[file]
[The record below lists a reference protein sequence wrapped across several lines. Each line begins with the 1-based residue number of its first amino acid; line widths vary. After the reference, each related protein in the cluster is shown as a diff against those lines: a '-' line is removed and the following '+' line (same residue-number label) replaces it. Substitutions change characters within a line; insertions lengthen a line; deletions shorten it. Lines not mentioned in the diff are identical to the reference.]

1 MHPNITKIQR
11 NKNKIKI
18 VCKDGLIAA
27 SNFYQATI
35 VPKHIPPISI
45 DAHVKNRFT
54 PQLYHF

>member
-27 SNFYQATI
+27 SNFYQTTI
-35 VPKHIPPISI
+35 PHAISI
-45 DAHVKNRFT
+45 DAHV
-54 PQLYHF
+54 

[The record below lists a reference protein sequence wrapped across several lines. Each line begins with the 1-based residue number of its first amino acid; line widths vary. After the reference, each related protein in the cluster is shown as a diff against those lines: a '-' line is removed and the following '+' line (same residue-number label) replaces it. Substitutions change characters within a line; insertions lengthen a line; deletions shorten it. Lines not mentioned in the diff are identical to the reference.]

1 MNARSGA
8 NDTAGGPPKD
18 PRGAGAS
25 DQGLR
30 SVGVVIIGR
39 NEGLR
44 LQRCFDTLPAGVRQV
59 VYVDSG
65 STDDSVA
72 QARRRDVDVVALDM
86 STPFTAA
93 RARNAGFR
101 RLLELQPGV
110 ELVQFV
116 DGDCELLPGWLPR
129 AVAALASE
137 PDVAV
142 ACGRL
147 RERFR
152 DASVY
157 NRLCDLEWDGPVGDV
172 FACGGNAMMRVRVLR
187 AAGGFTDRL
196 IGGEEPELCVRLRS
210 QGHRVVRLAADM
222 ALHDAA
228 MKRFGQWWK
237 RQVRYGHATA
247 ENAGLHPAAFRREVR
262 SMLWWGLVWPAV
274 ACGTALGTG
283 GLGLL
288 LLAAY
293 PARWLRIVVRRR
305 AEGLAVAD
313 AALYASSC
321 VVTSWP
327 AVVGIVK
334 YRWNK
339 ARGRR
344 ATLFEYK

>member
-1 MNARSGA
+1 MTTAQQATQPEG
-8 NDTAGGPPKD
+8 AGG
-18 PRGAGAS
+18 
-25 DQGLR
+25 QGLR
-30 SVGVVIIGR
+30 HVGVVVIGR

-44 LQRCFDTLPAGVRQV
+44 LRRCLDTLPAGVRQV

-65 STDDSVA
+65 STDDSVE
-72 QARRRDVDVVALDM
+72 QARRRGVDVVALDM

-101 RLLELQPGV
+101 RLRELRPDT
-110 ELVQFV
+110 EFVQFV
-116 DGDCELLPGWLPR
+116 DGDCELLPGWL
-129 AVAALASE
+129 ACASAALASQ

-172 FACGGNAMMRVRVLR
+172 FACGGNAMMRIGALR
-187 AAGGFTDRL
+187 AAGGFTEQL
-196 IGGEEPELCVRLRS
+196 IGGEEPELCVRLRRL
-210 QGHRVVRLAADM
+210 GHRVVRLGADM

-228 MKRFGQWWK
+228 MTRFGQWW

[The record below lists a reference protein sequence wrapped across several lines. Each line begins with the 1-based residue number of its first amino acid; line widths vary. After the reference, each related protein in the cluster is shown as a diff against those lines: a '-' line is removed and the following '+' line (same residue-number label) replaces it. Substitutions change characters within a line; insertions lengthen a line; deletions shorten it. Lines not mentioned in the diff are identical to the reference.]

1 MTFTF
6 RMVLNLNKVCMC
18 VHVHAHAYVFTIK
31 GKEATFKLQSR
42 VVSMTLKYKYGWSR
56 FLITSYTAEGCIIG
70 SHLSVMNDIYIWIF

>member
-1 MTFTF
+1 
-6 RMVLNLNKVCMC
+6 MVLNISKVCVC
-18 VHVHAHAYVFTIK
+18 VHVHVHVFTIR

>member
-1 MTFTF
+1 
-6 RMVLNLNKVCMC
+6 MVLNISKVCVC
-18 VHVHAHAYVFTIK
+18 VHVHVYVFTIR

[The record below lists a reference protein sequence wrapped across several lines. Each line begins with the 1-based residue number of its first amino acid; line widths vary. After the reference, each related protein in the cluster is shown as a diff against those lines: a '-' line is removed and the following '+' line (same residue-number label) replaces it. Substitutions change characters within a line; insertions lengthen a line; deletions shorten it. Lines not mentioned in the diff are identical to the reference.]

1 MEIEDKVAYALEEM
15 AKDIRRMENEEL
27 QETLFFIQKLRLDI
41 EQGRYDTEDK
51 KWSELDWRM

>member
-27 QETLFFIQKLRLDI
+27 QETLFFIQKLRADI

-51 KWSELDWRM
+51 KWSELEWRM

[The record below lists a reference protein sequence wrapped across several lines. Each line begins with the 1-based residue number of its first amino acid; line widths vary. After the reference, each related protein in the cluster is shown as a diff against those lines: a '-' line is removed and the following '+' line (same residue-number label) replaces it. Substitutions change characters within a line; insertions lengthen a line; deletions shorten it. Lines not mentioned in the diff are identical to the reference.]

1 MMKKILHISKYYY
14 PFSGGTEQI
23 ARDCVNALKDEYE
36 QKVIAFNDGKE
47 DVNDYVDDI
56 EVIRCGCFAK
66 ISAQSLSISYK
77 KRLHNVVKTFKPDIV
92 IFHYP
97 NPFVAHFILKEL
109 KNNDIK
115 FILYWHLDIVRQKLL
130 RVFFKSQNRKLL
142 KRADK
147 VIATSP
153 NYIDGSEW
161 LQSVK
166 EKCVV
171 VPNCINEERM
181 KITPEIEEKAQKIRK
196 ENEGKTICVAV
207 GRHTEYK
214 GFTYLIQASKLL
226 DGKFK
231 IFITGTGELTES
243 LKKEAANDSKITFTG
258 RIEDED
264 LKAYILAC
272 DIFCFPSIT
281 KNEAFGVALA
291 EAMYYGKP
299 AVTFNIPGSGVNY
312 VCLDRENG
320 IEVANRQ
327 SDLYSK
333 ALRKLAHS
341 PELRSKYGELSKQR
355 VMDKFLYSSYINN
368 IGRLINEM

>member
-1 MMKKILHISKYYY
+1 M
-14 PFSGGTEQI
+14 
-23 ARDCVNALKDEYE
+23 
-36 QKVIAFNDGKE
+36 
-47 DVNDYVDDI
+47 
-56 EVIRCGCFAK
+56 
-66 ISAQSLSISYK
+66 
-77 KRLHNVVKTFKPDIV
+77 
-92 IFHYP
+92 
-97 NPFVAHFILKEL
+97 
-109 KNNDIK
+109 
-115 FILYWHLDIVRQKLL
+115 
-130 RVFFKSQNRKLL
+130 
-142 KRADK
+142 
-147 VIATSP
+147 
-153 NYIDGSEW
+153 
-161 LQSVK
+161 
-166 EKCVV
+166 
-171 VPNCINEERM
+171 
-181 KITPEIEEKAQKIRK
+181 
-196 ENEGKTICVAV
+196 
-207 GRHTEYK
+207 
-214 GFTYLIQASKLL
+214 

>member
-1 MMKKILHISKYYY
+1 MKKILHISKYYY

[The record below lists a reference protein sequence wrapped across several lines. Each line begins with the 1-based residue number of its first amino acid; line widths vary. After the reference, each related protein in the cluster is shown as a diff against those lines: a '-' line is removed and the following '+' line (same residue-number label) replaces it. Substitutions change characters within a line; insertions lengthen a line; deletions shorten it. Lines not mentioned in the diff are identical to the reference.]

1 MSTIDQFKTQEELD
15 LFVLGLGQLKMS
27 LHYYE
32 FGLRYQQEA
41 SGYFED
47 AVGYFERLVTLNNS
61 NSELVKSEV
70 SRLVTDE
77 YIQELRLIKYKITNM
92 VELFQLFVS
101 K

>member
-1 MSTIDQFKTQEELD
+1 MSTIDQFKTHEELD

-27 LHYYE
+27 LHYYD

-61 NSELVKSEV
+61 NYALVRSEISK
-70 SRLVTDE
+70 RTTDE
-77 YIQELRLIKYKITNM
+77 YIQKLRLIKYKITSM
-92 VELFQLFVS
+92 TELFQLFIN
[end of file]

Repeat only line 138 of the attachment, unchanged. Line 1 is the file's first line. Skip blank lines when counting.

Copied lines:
97 NPFVAHFILKEL